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Tribals to be given agro-based training

Staff Reporter
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P. Murugesa Boopathi (second right), Vice-Chancellor of Tamil Nadu Agricultural University, exchanging an MoU with Jiji Thomson (second left), Managing Director, The Tribal Co-operative Marketing Development Federation of India Ltd in Coimbatore on Thursday. –Photo: M. Periasamy
P. Murugesa Boopathi (second right), Vice-Chancellor of Tamil Nadu Agricultural University, exchanging an MoU with Jiji Thomson (second left), Managing Director, The Tribal Co-operative Marketing Development Federation of India Ltd in Coimbatore on Thursday. –Photo: M. Periasamy

Tribal Co-operative Marketing Development Federation of India Limited (TRIFED), Ministry of Tribal Affairs, and Tamil Nadu Agricultural University, have joined hands to better the livelihoods of the tribals by providing them with agro-based training.

TRIFED is an agency, primarily engaged in the marketing of tribal traditional products including handicrafts and natural products. It aims to improve the livelihoods of the tribal communities by creating a market as well as business opportunities and also ensuring them fair and equitable remuneration.

Taking the efforts a step forward, the federation has tied up with the agricultural university, a first of its kind in the country, to establish a tribal training centre in TNAU to impart training to the tribals on precision farming and other agricultural techniques, and cultivation of medicinal herbs and other commercial crops.

Inking the MoU at TNAU on Thursday, Jiji Thomson, Managing Director of TRIFED, termed the partnership a landmark achievement that would empower the tribals.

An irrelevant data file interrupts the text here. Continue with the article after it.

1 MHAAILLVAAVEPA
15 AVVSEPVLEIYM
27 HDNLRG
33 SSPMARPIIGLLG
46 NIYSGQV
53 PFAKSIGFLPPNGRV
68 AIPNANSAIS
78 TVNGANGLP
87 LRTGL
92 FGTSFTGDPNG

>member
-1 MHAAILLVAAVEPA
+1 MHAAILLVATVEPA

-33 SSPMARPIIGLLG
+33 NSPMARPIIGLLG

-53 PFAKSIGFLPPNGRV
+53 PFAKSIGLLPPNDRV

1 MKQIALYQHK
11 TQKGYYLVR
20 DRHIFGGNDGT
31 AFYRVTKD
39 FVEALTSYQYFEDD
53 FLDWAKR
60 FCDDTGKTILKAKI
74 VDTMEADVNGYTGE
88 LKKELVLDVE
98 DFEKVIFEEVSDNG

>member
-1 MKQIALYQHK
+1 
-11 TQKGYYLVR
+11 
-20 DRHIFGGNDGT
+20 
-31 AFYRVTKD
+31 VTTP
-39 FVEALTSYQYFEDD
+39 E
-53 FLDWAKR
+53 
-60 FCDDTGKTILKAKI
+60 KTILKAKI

“To begin with, the training programmes will be for those tribes in Tamil Nadu, Karnataka and Kerala. Gradually, all the value-additions of the MoU will be extended to tribals in other States too. We will take appropriate technologies of the university to the tribals to enable them easily adopt the same,” Mr. Thomson said.

“To begin with, 500 tribals would be trained in honey bee keeping. The university had provided 1,200 sq ft of space to TRIFED. Other training programmes would include mushroom cultivation, vermi composting, residual briquetting, fibre extraction from banana sheath, value addition, etc,” P. Murugesa Boopathi, Vice-Chancellor of TNAU, said.

Pointing out that development activities were on a low ebb for tribals in the South when compared to the North, Mr. Thomson said State Governments in the South needed to provide at least 10 acres so that tribal training centres and exclusive tribal selling outlets could be set up.

Some States in the North had provided this facility, he added.

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